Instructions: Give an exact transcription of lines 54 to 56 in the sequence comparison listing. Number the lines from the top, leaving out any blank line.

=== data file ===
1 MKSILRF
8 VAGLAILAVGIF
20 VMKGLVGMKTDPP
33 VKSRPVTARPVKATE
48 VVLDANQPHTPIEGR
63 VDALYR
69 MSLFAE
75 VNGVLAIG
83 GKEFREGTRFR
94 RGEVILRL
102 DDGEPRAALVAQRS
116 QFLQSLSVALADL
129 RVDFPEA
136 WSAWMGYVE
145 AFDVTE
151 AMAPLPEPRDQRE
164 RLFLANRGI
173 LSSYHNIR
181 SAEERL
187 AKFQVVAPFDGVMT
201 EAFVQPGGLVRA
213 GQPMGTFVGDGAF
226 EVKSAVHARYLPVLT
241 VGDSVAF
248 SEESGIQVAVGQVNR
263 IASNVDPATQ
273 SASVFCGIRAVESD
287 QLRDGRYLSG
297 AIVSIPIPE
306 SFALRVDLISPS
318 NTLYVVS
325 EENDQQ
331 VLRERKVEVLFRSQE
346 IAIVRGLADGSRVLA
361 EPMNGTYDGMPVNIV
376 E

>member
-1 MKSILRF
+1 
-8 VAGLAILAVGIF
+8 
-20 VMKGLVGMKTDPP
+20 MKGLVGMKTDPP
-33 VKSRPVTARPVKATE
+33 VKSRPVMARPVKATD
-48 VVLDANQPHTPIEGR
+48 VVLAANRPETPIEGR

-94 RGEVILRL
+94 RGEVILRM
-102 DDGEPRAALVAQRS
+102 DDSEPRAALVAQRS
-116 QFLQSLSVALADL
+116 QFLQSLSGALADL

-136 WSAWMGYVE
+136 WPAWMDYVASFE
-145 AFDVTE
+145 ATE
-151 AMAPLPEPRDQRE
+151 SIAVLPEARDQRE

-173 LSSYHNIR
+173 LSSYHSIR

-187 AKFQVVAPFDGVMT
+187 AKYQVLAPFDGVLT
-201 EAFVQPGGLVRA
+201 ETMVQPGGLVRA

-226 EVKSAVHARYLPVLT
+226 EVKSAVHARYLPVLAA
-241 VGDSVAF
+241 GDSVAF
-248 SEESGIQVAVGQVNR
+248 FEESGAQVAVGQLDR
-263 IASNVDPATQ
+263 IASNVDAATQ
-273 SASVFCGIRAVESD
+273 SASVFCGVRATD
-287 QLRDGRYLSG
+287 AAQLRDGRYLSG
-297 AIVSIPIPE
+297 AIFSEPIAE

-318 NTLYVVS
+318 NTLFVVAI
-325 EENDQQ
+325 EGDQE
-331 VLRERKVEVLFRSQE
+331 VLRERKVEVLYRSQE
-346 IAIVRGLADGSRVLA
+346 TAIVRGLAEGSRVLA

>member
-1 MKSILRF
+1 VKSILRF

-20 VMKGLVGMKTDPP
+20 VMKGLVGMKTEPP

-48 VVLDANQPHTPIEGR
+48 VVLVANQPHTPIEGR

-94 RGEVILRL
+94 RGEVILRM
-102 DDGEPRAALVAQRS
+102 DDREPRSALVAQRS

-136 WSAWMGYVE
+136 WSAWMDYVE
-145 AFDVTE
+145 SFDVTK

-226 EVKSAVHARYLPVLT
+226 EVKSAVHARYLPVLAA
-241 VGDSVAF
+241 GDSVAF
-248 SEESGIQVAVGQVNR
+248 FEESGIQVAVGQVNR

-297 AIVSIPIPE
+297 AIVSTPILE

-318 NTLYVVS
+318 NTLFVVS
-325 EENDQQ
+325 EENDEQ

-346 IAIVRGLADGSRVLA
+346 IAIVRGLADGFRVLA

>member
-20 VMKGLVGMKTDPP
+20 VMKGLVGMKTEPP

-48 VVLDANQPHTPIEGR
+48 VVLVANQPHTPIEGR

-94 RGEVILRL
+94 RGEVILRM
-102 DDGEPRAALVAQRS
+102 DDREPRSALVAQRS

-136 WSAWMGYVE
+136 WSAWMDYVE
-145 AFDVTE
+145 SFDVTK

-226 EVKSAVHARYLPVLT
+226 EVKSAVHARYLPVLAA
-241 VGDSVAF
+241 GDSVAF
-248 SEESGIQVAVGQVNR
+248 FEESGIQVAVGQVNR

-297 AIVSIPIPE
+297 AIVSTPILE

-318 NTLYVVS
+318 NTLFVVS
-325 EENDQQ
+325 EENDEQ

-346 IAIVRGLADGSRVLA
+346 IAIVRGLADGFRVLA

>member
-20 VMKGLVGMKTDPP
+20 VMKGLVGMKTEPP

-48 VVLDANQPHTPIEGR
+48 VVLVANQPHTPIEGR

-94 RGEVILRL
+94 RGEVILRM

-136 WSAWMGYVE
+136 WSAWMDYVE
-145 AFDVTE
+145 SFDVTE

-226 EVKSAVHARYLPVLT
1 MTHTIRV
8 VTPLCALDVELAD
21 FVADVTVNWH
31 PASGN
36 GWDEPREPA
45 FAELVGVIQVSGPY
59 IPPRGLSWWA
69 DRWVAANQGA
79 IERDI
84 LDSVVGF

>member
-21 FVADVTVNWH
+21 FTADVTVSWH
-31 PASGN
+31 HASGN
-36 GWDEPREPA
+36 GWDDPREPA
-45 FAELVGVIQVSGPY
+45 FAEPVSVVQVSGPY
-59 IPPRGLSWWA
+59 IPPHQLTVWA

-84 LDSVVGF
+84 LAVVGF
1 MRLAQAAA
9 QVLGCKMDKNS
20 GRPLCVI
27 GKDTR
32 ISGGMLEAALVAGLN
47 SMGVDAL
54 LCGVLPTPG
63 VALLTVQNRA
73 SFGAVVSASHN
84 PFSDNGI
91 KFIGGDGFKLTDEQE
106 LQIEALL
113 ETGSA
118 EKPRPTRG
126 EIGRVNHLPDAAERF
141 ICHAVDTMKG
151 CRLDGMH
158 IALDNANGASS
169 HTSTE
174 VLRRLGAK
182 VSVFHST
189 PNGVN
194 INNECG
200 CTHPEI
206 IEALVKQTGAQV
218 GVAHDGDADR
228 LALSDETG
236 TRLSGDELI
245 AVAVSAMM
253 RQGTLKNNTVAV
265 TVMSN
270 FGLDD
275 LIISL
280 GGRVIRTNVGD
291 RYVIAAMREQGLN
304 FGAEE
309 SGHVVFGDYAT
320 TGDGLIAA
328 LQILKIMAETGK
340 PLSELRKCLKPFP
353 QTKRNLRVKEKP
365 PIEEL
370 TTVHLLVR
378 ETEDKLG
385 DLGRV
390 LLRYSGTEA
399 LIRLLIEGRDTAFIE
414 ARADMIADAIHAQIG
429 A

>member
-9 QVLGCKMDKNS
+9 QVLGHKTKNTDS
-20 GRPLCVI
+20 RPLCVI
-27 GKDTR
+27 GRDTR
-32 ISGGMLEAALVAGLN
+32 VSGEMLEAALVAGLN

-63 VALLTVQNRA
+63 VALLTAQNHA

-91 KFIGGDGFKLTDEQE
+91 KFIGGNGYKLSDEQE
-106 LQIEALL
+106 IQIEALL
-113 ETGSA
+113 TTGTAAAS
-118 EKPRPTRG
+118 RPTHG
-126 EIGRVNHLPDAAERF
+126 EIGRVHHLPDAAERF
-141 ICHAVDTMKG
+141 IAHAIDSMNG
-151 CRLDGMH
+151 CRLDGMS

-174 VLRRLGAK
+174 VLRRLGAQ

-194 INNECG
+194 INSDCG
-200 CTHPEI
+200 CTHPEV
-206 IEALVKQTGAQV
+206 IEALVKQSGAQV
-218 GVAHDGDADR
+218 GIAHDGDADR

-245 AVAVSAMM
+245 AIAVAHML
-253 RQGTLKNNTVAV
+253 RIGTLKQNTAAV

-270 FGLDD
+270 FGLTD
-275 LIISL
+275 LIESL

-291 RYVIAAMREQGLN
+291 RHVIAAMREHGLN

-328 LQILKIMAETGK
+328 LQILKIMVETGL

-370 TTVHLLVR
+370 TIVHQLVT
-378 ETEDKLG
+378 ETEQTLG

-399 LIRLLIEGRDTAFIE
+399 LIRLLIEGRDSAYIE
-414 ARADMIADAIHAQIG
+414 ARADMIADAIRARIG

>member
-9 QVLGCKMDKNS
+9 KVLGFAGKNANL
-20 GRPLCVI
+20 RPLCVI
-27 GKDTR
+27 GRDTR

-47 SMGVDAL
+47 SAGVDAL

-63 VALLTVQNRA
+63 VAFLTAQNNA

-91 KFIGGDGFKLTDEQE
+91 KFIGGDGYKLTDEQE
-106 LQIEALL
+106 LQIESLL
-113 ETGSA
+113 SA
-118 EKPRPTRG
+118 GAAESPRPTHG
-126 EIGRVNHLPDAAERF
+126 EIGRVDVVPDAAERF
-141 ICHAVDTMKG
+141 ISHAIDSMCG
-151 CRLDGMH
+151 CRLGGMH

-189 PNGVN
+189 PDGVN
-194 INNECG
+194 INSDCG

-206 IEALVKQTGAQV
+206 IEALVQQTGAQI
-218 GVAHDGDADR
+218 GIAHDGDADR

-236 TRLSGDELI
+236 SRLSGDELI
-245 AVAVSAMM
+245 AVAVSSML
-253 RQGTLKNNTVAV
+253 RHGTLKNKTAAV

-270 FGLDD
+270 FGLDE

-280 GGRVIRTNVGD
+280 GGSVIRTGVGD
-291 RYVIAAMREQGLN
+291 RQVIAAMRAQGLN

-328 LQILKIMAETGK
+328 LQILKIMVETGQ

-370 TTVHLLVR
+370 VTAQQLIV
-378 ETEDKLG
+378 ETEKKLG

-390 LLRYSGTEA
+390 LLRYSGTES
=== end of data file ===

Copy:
-136 WSAWMGYVE
+136 WPAWMDYVASFE
-145 AFDVTE